It all started when SmartyPig raised its rate on savings
accounts to 1.00 percent. Then
American Express Bank
raised its rate to 0.90 percent. Next, Ally Bank upped its rate to
If this is a rate war, it might be the best news for bank
depositors since before the financial crisis.
Swimming against the tide
These rate moves are remarkable for two reasons. Firstly, they
go against the prevailing tide of interest rate changes over the
past four years. With lending and investment opportunities limited,
banks have little desire to attract deposits these days -- and
rates on savings accounts certainly aren't very attractive.
Add in the efforts of the Federal Reserve to drive down interest
rates in an attempt to revive the economy, and the result has been
a sustained falling interest rate trend that has driven CD, savings
and money market rates down to extraordinarily low levels.
Those low rate levels are the second reason that the small batch
of rates around 1 percent stands out so much. According to
, the average interest rate on savings accounts these days is 0.08
percent. Thus, those few high-end rates offer a chance to earn 11
or 12 times the national average. All things considered, that's a
great opportunity for depositors.
Assessing the opportunity
Of course, another way to earn around 1 percent on deposits
would be to
choose a long-term CD
. According to the FDIC, five-year CD rates now average 0.98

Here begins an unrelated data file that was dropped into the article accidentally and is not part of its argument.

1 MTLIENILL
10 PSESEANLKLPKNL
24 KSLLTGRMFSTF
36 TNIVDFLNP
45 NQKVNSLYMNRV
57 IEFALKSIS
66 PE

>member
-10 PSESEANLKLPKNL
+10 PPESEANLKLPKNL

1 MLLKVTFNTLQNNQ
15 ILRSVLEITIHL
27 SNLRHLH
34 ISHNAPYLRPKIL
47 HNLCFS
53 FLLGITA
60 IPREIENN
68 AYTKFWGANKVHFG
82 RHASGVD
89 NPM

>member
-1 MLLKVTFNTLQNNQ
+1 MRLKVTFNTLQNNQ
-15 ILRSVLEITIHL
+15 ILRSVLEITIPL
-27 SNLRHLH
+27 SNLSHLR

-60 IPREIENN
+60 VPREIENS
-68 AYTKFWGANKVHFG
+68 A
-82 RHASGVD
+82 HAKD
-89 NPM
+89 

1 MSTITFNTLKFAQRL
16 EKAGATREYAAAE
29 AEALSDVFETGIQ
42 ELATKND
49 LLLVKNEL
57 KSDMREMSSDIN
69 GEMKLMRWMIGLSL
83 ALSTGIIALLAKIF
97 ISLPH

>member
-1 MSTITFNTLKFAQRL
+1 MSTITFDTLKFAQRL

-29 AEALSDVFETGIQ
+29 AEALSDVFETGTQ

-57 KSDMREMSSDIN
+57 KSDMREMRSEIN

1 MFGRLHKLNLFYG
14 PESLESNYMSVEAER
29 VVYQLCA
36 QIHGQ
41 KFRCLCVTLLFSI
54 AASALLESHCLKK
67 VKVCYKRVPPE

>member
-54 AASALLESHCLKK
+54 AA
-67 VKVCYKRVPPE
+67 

percent, or right around the high end for savings account rates.
There are advantages and disadvantages to either approach.
The advantage of a CD is that it would lock in the rate. In
contrast, banks are free to lower savings account rates any time
they want, so if you sign up for a high savings account rate, there
is no guarantee you'll still be earning as much in a few
However, that locked-in rate is also a potential disadvantage of
choosing a long-term CD. If interest rates generally start to rise,
savings account rates will typically follow them upward before
long, while in a long-term CD you'd be locked into your rate for a
few years -- unless you pay a penalty for early withdrawal.
Online banks lead the way
It's no surprise to see online savings accounts leading the way
toward higher rates. Online banks are not burdened with the
extensive overhead of a traditional branch system, which gives them
cost advantages they can often pass along to customers in the form
of higher rates and lower fees. In addition, many online banks are
actively seeking business growth, which means they will do things
like offer higher rates to attract customers.
The phrase "rising interest rates" has barely been heard in the
last four years. If the rate war among these banks heats up, we may
be hearing more of it in the months ahead, and that should be music
to the ears of depositors.